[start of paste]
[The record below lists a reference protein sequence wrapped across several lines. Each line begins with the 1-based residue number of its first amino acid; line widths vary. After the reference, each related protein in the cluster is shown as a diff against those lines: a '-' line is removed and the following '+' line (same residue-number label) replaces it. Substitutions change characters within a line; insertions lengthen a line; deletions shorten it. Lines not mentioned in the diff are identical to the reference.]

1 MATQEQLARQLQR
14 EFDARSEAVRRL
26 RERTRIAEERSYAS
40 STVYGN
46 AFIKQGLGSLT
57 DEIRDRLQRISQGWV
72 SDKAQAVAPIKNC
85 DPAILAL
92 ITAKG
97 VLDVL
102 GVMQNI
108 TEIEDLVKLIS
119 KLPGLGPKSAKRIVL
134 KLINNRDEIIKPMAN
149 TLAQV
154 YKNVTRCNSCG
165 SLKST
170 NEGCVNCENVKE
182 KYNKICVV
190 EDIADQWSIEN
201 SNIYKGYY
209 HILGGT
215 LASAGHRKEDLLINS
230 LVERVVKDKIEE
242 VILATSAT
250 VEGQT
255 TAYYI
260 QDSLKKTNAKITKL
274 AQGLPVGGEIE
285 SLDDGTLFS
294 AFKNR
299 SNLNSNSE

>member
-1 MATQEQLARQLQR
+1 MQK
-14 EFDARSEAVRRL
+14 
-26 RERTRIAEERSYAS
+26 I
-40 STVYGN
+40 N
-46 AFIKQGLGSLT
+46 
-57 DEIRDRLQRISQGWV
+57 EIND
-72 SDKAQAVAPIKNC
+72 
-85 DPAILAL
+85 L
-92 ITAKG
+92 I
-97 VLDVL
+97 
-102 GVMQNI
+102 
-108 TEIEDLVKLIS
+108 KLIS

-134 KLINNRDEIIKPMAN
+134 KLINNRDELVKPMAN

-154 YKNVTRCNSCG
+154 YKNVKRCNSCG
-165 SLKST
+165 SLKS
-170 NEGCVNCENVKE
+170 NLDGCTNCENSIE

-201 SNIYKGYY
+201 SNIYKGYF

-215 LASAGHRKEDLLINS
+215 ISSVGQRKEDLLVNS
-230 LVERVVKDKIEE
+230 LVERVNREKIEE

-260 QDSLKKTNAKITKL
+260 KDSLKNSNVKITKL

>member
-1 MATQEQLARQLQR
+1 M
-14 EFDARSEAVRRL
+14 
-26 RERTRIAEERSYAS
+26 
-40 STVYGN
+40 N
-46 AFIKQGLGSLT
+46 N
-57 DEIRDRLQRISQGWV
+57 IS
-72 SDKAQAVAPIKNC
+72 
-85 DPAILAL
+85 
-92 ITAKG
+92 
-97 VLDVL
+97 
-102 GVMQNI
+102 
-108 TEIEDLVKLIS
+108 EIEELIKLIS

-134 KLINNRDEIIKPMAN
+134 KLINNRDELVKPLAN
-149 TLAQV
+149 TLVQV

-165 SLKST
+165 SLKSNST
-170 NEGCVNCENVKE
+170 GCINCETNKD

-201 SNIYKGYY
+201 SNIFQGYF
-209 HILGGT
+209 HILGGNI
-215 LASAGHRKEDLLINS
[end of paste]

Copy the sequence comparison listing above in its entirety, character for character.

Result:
[The record below lists a reference protein sequence wrapped across several lines. Each line begins with the 1-based residue number of its first amino acid; line widths vary. After the reference, each related protein in the cluster is shown as a diff against those lines: a '-' line is removed and the following '+' line (same residue-number label) replaces it. Substitutions change characters within a line; insertions lengthen a line; deletions shorten it. Lines not mentioned in the diff are identical to the reference.]

1 MATQEQLARQLQR
14 EFDARSEAVRRL
26 RERTRIAEERSYAS
40 STVYGN
46 AFIKQGLGSLT
57 DEIRDRLQRISQGWV
72 SDKAQAVAPIKNC
85 DPAILAL
92 ITAKG
97 VLDVL
102 GVMQNI
108 TEIEDLVKLIS
119 KLPGLGPKSAKRIVL
134 KLINNRDEIIKPMAN
149 TLAQV
154 YKNVTRCNSCG
165 SLKST
170 NEGCVNCENVKE
182 KYNKICVV
190 EDIADQWSIEN
201 SNIYKGYY
209 HILGGT
215 LASAGHRKEDLLINS
230 LVERVVKDKIEE
242 VILATSAT
250 VEGQT
255 TAYYI
260 QDSLKKTNAKITKL
274 AQGLPVGGEIE
285 SLDDGTLFS
294 AFKNR
299 SNLNSNSE

>member
-1 MATQEQLARQLQR
+1 MQK
-14 EFDARSEAVRRL
+14 
-26 RERTRIAEERSYAS
+26 I
-40 STVYGN
+40 N
-46 AFIKQGLGSLT
+46 
-57 DEIRDRLQRISQGWV
+57 EIND
-72 SDKAQAVAPIKNC
+72 
-85 DPAILAL
+85 L
-92 ITAKG
+92 I
-97 VLDVL
+97 
-102 GVMQNI
+102 
-108 TEIEDLVKLIS
+108 KLIS

-134 KLINNRDEIIKPMAN
+134 KLINNRDELVKPMAN

-154 YKNVTRCNSCG
+154 YKNVKRCNSCG
-165 SLKST
+165 SLKS
-170 NEGCVNCENVKE
+170 NLDGCTNCENSIE

-201 SNIYKGYY
+201 SNIYKGYF

-215 LASAGHRKEDLLINS
+215 ISSVGQRKEDLLVNS
-230 LVERVVKDKIEE
+230 LVERVNREKIEE

-260 QDSLKKTNAKITKL
+260 KDSLKNSNVKITKL

>member
-1 MATQEQLARQLQR
+1 M
-14 EFDARSEAVRRL
+14 
-26 RERTRIAEERSYAS
+26 
-40 STVYGN
+40 N
-46 AFIKQGLGSLT
+46 N
-57 DEIRDRLQRISQGWV
+57 IS
-72 SDKAQAVAPIKNC
+72 
-85 DPAILAL
+85 
-92 ITAKG
+92 
-97 VLDVL
+97 
-102 GVMQNI
+102 
-108 TEIEDLVKLIS
+108 EIEELIKLIS

-134 KLINNRDEIIKPMAN
+134 KLINNRDELVKPLAN
-149 TLAQV
+149 TLVQV

-165 SLKST
+165 SLKSNST
-170 NEGCVNCENVKE
+170 GCINCETNKD

-201 SNIYKGYY
+201 SNIFQGYF
-209 HILGGT
+209 HILGGNI
-215 LASAGHRKEDLLINS